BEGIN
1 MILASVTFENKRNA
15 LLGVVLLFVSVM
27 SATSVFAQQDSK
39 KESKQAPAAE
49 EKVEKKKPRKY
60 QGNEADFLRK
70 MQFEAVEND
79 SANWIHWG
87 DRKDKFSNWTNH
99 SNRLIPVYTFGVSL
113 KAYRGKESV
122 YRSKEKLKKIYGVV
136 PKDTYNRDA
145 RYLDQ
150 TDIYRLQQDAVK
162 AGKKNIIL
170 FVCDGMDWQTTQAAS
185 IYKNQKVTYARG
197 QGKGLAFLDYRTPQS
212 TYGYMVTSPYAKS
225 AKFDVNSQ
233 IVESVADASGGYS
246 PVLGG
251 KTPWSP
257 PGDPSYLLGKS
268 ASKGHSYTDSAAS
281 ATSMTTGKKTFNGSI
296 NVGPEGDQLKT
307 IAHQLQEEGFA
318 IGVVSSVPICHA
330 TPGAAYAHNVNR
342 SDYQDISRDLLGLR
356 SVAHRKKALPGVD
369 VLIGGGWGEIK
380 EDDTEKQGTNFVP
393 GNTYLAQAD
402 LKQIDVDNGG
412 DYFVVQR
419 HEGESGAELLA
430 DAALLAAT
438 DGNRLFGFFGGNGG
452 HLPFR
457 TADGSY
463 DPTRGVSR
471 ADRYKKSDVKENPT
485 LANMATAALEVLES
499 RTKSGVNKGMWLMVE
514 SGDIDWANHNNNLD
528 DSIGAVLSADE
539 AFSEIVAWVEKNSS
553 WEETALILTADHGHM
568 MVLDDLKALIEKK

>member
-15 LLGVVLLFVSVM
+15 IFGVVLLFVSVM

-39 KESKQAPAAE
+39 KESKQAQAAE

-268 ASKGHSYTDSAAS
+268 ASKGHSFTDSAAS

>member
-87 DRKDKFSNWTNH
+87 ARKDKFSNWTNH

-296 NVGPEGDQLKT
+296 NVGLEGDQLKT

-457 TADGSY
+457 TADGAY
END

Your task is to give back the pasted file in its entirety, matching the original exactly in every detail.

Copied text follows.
1 MILASVTFENKRNA
15 LLGVVLLFVSVM
27 SATSVFAQQDSK
39 KESKQAPAAE
49 EKVEKKKPRKY
60 QGNEADFLRK
70 MQFEAVEND
79 SANWIHWG
87 DRKDKFSNWTNH
99 SNRLIPVYTFGVSL
113 KAYRGKESV
122 YRSKEKLKKIYGVV
136 PKDTYNRDA
145 RYLDQ
150 TDIYRLQQDAVK
162 AGKKNIIL
170 FVCDGMDWQTTQAAS
185 IYKNQKVTYARG
197 QGKGLAFLDYRTPQS
212 TYGYMVTSPYAKS
225 AKFDVNSQ
233 IVESVADASGGYS
246 PVLGG
251 KTPWSP
257 PGDPSYLLGKS
268 ASKGHSYTDSAAS
281 ATSMTTGKKTFNGSI
296 NVGPEGDQLKT
307 IAHQLQEEGFA
318 IGVVSSVPICHA
330 TPGAAYAHNVNR
342 SDYQDISRDLLGLR
356 SVAHRKKALPGVD
369 VLIGGGWGEIK
380 EDDTEKQGTNFVP
393 GNTYLAQAD
402 LKQIDVDNGG
412 DYFVVQR
419 HEGESGAELLA
430 DAALLAAT
438 DGNRLFGFFGGNGG
452 HLPFR
457 TADGSY
463 DPTRGVSR
471 ADRYKKSDVKENPT
485 LANMATAALEVLES
499 RTKSGVNKGMWLMVE
514 SGDIDWANHNNNLD
528 DSIGAVLSADE
539 AFSEIVAWVEKNSS
553 WEETALILTADHGHM
568 MVLDDLKALIEKK

>member
-15 LLGVVLLFVSVM
+15 IFGVVLLFVSVM

-39 KESKQAPAAE
+39 KESKQAQAAE

-268 ASKGHSYTDSAAS
+268 ASKGHSFTDSAAS

>member
-87 DRKDKFSNWTNH
+87 ARKDKFSNWTNH

-296 NVGPEGDQLKT
+296 NVGLEGDQLKT

-457 TADGSY
+457 TADGAY